Backpacking Trip to Big Pine Lakes (Aug 2019)

Have you gazed on naked grandeur where there’s nothing else to gaze on,
Set pieces and drop-curtain scenes galore,
Big mountains heaved to heaven, which the blinding sunsets blazon,
Black canyons where the rapids rip and roar?
Have you swept the visioned valley with the green stream streaking through it,
Searched the Vastness for a something you have lost?
Have you strung your soul to silence? Then for God’s sake go and do it;
Hear the challenge, learn the lesson, pay the cost.

~ Robert William Service

Not for the God’s sake, but for my own sake, I finally kick started my backpacking ventures again after two years break. Last month, I went to Big Pine Lakes in John Muir Wilderness. I hiked up to third lake, but this trail has 7 beautiful lakes. Trail head is at 7820 ft located at Glacier lodge, which is about 11 miles on glacier lodge road from Big Pine town. Total hike is about 11 mile round trip up to third lake with ~2500 ft elevation gain.

Trail starts on paved road next to Big pine creek.

There are aspens and mountain birch on trail and on the banks of the creek, which change colors in falls. So it will be great spot for fall photography as well. You will pass first waterfalls with in few yards from the trail head.

Trail climbs through switchbacks right after the falls. End of the switch backs, trail splits into South fork and North fork. Follow North fork to Big Pine Lakes. Trail is shaded with Jeffery pine trees for first few miles. In about a mile, you will cross the creek over a bridge. Trail again splits into high meadow trail on the right and North fork on left. Take left to continue on trail long side of the creek.

In about 2.75 mile mark, you will come across a nice cabin. It was build in 1929 by an Hollywood actor Lon Chaney as wilderness getaway. It was a great idea and great location. Big Pine Creek flows right in front of the cabin. It wasn’t far from the trail head, yet surrounded by pines, mountains and creek that carry pure glacial waters. Great wilderness experience. Currently this cabin is owned by national forest services and interiors are closed for public.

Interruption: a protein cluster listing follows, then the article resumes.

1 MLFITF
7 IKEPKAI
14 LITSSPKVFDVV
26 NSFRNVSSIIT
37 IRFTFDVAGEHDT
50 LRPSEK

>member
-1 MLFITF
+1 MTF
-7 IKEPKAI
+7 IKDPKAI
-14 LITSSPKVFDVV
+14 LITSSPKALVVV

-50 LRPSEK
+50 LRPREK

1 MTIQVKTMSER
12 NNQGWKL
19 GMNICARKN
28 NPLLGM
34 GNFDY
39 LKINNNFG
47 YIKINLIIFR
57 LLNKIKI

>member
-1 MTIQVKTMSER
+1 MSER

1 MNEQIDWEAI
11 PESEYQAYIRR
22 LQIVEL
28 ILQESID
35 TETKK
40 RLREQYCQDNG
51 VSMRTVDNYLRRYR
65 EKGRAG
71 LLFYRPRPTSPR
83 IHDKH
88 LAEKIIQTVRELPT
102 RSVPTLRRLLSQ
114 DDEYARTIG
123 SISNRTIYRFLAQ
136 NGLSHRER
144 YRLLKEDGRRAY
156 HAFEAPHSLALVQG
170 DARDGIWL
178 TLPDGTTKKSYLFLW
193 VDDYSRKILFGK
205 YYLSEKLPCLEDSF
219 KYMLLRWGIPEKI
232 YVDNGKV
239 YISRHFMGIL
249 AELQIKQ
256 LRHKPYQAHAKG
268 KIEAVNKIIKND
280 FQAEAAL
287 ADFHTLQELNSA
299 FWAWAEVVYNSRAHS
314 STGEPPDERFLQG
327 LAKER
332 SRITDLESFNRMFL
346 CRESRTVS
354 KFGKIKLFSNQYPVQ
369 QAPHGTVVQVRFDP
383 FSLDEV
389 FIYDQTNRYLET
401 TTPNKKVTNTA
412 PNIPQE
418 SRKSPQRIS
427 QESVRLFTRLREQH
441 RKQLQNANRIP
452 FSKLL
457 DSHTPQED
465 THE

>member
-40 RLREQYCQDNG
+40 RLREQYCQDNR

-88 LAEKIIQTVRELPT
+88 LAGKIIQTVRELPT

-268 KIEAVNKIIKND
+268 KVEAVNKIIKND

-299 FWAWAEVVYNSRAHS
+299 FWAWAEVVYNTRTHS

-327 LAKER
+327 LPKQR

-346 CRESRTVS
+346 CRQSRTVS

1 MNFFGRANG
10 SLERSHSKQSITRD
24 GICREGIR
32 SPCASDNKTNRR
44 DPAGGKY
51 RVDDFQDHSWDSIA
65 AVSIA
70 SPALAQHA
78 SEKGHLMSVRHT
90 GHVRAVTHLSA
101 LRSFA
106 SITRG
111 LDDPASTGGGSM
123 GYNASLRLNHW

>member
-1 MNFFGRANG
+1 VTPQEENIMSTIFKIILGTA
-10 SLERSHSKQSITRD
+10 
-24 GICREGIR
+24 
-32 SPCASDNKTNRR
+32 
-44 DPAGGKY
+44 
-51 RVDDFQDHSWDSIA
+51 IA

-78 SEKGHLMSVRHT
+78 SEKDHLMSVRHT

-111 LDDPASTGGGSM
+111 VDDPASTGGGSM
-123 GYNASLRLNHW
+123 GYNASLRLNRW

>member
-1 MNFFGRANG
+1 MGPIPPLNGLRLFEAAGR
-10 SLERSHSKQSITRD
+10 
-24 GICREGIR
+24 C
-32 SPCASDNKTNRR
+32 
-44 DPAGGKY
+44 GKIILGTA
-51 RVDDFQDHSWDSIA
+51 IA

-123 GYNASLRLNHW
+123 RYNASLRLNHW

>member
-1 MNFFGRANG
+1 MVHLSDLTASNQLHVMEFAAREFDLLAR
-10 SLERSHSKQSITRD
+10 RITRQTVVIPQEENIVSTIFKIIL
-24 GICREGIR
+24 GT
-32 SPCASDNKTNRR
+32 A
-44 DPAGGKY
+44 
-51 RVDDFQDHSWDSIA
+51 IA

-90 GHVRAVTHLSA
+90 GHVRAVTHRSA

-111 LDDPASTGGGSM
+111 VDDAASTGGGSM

Trail continue to climb. Just before 1st lake, trail splits again. Trail to Black lake goes onto right. Follow the trail to left and soon you will see the first lake. The turquoise green lake is strikingly beautiful. From this location, you can see Temple Crag, but I did not find a appealing composition (Frankly, not explored this lake much). I continued towards second lake. Second lake is not much further from there.

I spent about an hour searching for a perfect spot from where I want to shoot sunset and potentially milky way galaxy and setup my tent. I left my gear and scouted out to third lake. But I liked second lake much better.

From third lake, a trail goes to Palisade Glacier. From second lake, the glacier is about another 4 miles with 2000 ft more elevation again (~12000 ft.) . Palisade Glacier is the southern most glacier that survived till now in North America. For those who haven’t seen a glacier, this will be a great trip.

I shot night sky right from my camp. While I was shooting milky way, I saw someone flashing light from Temple Crag, saddle on the right side. I wasn’t sure, if a climber stuck there and signalling for help or camped intentionally. I know climber camp at third lake and climb Temple Crag in the day and comes back to the camp by evening. I felt dumb not knowing Morse code for SOS, if that’s what they were signaling . I was confused on how to react. Flash lights eventually died down. Fortunately, it wasn’t any emergency, I later checked. However, first thing that I did right after I reached home is to check Morse code. It’s dot-dot-dot dash-dash-dash dot-dot-dot. This trip was short, but the area is beautiful. Lakes reminded me lakes in Canadian Rockies. Hopefully, will get back here in the fall.

Happy Clicking

Swamy